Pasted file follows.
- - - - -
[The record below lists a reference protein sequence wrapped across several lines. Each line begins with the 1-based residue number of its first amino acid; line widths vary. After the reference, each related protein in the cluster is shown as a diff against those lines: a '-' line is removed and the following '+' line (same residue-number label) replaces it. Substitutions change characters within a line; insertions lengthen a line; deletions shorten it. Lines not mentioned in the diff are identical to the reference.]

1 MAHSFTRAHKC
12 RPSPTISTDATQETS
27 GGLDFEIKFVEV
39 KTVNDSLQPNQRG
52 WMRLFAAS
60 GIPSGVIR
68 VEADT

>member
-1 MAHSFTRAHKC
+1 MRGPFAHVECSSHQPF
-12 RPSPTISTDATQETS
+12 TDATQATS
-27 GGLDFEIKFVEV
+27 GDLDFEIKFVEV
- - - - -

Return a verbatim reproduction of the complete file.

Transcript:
[The record below lists a reference protein sequence wrapped across several lines. Each line begins with the 1-based residue number of its first amino acid; line widths vary. After the reference, each related protein in the cluster is shown as a diff against those lines: a '-' line is removed and the following '+' line (same residue-number label) replaces it. Substitutions change characters within a line; insertions lengthen a line; deletions shorten it. Lines not mentioned in the diff are identical to the reference.]

1 MAHSFTRAHKC
12 RPSPTISTDATQETS
27 GGLDFEIKFVEV
39 KTVNDSLQPNQRG
52 WMRLFAAS
60 GIPSGVIR
68 VEADT

>member
-1 MAHSFTRAHKC
+1 MRGPFAHVECSSHQPF
-12 RPSPTISTDATQETS
+12 TDATQATS
-27 GGLDFEIKFVEV
+27 GDLDFEIKFVEV